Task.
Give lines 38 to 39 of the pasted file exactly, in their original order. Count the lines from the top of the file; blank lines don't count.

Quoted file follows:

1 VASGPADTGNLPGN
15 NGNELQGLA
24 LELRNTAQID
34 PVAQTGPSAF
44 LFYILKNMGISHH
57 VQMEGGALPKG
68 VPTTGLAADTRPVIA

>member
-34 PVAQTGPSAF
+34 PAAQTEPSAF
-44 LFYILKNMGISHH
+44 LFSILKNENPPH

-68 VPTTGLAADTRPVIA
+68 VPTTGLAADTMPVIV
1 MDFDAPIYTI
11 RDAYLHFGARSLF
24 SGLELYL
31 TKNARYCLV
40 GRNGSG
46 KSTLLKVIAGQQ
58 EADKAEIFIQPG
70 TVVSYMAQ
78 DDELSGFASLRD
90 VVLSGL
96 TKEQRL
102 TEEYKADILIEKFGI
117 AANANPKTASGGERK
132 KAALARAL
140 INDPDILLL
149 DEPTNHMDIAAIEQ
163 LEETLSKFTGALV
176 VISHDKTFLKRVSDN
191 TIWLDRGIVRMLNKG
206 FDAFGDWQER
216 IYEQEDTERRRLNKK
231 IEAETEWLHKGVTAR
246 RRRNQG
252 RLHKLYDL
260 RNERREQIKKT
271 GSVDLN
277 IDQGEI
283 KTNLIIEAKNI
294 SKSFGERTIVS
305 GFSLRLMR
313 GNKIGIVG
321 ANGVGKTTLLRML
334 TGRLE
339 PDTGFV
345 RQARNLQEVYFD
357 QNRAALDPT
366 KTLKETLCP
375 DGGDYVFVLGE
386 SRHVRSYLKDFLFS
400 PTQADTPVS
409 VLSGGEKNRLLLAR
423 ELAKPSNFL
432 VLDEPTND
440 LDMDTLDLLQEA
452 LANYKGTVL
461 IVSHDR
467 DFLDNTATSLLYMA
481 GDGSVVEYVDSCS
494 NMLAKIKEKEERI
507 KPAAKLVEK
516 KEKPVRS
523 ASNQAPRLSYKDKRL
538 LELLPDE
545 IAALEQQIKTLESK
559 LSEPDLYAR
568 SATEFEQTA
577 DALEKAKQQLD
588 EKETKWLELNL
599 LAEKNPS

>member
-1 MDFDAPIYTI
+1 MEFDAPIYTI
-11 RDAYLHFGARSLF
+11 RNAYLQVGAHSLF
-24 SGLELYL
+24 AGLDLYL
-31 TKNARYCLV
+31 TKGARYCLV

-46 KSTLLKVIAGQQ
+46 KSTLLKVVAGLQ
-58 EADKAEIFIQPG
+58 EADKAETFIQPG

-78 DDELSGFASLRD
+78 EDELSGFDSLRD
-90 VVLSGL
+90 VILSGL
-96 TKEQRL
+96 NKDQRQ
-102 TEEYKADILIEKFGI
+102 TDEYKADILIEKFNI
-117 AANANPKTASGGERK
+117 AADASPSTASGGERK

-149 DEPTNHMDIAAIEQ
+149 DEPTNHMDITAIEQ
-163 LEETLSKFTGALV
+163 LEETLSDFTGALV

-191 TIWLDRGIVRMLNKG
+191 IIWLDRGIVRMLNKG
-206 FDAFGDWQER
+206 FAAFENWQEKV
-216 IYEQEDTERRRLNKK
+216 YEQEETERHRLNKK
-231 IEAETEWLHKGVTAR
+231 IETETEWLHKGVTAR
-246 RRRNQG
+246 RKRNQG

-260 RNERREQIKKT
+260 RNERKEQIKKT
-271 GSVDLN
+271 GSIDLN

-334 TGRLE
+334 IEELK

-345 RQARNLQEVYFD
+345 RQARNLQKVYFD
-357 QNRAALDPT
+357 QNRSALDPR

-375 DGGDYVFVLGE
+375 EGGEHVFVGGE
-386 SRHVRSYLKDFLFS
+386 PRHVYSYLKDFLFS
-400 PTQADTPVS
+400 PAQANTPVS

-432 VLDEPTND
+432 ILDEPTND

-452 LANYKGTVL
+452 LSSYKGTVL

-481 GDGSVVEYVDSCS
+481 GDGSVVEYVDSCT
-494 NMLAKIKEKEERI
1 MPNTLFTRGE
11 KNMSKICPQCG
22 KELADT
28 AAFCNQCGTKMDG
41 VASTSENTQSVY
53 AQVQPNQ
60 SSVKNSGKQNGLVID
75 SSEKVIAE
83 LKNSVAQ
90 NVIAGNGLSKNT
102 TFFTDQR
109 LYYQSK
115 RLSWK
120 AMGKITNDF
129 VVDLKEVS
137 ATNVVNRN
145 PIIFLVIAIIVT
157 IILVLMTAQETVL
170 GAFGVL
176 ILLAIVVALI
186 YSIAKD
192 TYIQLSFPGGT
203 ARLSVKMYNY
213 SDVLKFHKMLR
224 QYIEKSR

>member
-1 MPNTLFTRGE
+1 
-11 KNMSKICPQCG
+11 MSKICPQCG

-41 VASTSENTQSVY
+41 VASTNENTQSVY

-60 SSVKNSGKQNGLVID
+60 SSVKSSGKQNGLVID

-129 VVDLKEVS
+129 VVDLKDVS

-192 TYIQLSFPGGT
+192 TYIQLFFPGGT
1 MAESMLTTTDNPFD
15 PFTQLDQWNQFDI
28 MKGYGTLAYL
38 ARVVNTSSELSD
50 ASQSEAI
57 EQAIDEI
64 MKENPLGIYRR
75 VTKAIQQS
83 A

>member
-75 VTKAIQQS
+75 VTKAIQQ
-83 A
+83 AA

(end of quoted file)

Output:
252 RLHKLYDL
260 RNERREQIKKT